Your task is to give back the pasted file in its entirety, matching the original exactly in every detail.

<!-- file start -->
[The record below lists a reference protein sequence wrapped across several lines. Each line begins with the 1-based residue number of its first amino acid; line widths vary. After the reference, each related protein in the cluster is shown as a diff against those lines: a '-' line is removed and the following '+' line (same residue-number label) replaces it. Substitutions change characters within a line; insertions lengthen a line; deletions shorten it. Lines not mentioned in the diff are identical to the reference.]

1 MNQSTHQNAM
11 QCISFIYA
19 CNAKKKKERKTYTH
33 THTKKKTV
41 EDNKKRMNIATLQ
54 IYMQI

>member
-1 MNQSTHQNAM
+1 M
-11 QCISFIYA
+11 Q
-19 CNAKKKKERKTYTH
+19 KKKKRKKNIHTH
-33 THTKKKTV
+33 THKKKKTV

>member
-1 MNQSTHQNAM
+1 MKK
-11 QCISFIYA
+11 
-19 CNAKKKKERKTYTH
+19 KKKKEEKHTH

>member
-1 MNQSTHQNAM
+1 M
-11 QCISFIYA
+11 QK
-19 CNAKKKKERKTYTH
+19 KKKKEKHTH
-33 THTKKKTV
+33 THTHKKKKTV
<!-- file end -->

[The record below lists a reference protein sequence wrapped across several lines. Each line begins with the 1-based residue number of its first amino acid; line widths vary. After the reference, each related protein in the cluster is shown as a diff against those lines: a '-' line is removed and the following '+' line (same residue-number label) replaces it. Substitutions change characters within a line; insertions lengthen a line; deletions shorten it. Lines not mentioned in the diff are identical to the reference.]

1 MNQSTHQNAM
11 QCISFIYA
19 CNAKKKKERKTYTH
33 THTKKKTV
41 EDNKKRMNIATLQ
54 IYMQI

>member
-1 MNQSTHQNAM
+1 M
-11 QCISFIYA
+11 Q
-19 CNAKKKKERKTYTH
+19 KKKKRKKNIHTH
-33 THTKKKTV
+33 THKKKKTV

>member
-1 MNQSTHQNAM
+1 MKK
-11 QCISFIYA
+11 
-19 CNAKKKKERKTYTH
+19 KKKKEEKHTH

>member
-1 MNQSTHQNAM
+1 M
-11 QCISFIYA
+11 QK
-19 CNAKKKKERKTYTH
+19 KKKKEKHTH
-33 THTKKKTV
+33 THTHKKKKTV